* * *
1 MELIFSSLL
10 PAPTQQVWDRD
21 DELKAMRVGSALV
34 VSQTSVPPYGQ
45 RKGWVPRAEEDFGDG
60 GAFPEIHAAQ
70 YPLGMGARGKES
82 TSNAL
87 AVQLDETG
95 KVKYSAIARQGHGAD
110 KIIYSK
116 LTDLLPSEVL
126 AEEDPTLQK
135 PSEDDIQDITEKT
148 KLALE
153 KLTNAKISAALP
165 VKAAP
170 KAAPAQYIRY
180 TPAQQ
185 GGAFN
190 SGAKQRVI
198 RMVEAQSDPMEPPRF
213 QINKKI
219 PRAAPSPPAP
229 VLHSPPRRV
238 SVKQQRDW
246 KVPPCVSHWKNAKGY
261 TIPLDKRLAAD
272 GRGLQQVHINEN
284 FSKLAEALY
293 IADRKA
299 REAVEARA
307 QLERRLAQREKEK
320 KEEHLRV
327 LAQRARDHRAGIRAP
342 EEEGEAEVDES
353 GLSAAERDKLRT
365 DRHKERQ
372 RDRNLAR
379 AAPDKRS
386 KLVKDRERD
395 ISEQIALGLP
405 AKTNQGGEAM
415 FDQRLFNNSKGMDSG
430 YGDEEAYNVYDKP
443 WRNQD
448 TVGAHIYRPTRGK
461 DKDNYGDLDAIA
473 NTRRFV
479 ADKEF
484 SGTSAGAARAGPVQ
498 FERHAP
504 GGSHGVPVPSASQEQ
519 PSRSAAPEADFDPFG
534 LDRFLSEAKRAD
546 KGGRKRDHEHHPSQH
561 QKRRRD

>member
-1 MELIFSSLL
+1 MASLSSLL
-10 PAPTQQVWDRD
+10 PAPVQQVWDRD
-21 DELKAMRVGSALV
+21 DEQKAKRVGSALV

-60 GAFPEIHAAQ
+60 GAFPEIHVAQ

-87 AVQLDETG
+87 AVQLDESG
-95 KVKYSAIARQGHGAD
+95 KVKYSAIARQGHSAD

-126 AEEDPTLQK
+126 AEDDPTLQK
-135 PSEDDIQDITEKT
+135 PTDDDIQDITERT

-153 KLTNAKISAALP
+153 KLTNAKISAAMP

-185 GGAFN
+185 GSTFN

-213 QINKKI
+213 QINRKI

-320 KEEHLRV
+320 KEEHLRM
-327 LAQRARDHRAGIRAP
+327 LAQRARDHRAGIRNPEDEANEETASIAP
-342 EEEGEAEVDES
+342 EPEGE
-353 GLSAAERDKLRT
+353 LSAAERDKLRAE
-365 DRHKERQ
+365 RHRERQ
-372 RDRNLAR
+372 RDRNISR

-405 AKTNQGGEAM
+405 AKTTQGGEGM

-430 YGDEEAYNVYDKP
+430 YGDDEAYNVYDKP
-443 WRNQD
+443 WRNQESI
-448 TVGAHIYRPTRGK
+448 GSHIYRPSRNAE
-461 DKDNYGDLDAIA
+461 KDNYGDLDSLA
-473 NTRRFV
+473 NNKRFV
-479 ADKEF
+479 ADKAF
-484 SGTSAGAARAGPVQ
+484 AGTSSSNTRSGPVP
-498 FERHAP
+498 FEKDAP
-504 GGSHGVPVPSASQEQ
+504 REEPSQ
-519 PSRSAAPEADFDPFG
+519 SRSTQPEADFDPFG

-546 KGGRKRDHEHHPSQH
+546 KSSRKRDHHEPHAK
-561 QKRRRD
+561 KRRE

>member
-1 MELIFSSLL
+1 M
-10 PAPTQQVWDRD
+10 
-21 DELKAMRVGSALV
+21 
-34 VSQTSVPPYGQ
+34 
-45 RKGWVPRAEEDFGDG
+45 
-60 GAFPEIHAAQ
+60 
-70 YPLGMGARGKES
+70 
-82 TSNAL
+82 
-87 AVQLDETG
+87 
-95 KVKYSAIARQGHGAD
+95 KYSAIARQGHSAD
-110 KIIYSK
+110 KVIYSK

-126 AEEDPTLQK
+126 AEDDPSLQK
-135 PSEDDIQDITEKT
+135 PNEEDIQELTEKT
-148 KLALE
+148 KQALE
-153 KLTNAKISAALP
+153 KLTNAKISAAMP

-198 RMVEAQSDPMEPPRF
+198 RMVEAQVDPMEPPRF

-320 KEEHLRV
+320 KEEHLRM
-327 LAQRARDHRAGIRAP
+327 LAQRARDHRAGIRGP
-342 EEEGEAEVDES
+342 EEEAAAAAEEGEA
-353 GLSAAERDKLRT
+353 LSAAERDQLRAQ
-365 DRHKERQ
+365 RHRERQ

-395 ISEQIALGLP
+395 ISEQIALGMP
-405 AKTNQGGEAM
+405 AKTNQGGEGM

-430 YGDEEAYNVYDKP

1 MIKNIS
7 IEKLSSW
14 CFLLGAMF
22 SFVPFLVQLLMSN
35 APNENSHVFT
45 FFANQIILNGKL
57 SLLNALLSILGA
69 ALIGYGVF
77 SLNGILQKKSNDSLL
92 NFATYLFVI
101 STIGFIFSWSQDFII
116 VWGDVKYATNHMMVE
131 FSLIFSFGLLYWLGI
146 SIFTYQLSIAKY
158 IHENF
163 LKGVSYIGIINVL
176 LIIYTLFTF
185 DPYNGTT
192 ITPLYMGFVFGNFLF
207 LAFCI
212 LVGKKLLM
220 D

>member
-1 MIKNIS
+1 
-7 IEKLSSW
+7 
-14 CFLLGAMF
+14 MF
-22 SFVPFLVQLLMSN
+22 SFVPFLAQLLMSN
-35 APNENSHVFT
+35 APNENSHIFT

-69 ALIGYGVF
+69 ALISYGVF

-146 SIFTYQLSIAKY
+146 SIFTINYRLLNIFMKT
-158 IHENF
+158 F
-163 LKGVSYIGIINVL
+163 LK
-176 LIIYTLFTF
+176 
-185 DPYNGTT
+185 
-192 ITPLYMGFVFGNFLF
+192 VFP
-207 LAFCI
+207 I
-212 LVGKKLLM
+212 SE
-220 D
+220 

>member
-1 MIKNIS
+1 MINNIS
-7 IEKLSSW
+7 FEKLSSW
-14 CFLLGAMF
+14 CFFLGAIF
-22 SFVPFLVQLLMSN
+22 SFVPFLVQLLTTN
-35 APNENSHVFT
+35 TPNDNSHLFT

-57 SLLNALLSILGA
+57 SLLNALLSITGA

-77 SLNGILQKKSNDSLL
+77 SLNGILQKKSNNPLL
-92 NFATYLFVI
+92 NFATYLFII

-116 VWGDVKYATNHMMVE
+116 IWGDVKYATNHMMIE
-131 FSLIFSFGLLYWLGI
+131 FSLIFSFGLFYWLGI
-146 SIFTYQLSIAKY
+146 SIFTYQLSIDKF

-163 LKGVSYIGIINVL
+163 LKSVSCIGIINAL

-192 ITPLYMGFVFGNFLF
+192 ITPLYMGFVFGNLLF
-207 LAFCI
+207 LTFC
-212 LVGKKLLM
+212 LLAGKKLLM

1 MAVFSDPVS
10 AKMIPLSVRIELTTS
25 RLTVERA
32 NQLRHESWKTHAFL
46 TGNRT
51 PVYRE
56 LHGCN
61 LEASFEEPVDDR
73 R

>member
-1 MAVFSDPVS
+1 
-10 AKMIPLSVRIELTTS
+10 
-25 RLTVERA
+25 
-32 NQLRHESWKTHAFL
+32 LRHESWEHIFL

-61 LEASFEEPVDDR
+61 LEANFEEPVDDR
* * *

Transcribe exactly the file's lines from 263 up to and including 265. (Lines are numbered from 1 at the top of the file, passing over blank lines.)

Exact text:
-10 AKMIPLSVRIELTTS
+10 
-25 RLTVERA